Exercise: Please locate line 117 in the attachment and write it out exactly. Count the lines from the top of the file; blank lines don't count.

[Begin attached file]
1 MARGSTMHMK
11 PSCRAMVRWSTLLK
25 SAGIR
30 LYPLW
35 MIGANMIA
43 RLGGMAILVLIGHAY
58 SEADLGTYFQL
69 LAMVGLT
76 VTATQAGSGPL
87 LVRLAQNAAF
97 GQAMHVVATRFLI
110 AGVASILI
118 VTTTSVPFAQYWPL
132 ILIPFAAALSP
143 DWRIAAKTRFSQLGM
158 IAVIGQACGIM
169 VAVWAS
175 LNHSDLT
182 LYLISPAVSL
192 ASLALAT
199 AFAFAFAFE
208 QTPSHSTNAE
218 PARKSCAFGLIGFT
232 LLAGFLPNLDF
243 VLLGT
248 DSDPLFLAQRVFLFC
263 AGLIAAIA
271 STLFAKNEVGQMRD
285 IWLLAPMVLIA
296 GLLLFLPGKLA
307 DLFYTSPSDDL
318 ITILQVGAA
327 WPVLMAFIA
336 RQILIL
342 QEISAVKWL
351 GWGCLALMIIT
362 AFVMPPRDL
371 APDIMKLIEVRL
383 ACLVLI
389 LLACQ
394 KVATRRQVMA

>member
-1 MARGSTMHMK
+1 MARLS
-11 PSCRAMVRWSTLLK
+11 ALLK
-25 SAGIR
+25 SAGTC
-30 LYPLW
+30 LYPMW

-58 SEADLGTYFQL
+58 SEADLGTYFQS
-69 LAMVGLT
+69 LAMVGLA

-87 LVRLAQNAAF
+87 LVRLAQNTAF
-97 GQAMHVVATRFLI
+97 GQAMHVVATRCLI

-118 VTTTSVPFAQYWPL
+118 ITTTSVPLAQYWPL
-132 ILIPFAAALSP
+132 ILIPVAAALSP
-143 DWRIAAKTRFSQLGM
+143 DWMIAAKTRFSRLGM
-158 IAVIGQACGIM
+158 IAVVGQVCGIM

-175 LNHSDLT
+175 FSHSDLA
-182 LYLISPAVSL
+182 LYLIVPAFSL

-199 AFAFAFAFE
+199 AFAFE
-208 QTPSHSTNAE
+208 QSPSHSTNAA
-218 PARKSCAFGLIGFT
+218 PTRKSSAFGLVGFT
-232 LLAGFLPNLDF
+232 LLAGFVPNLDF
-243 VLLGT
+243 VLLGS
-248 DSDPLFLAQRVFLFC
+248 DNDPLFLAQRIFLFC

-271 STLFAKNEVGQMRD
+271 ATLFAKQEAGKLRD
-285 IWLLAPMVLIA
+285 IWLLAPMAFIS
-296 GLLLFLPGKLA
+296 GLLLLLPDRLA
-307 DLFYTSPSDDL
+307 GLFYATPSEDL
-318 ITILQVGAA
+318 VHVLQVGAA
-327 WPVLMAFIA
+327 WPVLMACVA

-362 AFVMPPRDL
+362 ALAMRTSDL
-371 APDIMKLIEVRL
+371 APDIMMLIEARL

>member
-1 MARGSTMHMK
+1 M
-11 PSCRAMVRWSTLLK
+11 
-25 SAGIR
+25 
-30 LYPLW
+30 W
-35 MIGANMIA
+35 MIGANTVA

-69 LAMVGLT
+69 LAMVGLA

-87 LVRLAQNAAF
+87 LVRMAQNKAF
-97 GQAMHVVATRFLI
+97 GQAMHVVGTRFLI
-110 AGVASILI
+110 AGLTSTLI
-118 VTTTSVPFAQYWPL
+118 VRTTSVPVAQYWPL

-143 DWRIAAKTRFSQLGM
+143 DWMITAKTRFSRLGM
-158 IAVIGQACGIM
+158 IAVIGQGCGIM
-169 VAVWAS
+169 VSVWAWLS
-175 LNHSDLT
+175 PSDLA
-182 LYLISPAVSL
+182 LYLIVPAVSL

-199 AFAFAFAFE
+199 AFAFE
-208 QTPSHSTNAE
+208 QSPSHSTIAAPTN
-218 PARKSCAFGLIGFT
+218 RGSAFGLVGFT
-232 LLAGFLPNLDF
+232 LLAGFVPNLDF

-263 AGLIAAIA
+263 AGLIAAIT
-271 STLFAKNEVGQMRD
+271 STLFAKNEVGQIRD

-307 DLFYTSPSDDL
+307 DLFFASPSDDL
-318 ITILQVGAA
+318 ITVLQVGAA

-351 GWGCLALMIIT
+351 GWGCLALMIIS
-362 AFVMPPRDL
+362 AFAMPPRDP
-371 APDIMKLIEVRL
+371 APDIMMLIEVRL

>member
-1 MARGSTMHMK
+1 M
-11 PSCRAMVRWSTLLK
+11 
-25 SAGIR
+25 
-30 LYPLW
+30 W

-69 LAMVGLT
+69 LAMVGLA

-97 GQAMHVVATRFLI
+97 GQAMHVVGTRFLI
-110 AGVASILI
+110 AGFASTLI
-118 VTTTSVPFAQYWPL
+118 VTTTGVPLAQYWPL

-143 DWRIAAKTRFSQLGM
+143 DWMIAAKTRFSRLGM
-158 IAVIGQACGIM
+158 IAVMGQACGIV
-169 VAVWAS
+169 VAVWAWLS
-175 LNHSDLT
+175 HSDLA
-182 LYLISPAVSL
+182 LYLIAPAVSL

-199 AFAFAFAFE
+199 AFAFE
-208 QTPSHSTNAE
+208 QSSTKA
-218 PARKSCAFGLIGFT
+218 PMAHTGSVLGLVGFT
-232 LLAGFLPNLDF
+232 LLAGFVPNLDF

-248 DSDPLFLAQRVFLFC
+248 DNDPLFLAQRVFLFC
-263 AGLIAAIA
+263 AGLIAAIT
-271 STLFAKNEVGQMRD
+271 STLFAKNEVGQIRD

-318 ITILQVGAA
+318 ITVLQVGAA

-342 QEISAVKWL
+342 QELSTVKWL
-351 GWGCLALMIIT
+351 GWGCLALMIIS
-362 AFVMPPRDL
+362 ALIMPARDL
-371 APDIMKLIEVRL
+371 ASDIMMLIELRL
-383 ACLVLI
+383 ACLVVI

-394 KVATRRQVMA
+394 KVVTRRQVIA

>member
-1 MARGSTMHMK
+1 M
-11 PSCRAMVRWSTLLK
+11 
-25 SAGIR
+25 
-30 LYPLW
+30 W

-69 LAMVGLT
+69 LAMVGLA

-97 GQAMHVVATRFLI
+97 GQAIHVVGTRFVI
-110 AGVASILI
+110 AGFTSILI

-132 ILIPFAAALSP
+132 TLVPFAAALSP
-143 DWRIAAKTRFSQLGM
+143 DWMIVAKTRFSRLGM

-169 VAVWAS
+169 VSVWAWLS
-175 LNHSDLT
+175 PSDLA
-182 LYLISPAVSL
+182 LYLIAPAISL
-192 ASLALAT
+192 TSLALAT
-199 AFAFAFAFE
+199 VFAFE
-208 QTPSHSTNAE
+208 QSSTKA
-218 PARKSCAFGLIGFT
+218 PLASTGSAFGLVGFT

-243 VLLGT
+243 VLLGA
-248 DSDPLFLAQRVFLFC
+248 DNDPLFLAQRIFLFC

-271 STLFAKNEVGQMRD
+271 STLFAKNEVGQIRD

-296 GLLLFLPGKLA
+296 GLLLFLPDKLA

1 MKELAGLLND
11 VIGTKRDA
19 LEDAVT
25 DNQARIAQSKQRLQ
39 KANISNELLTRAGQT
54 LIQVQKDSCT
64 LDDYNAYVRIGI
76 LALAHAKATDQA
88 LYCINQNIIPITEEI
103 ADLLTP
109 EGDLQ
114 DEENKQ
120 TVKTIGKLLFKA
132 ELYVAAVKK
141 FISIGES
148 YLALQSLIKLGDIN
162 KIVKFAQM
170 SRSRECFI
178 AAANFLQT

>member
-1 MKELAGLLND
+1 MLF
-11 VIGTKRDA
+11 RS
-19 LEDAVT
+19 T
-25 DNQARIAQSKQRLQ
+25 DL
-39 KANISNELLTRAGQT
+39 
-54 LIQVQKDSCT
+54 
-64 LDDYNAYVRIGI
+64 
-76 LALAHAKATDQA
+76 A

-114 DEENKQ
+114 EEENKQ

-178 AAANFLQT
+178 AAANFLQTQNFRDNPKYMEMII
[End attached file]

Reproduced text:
+110 AGLTSTLI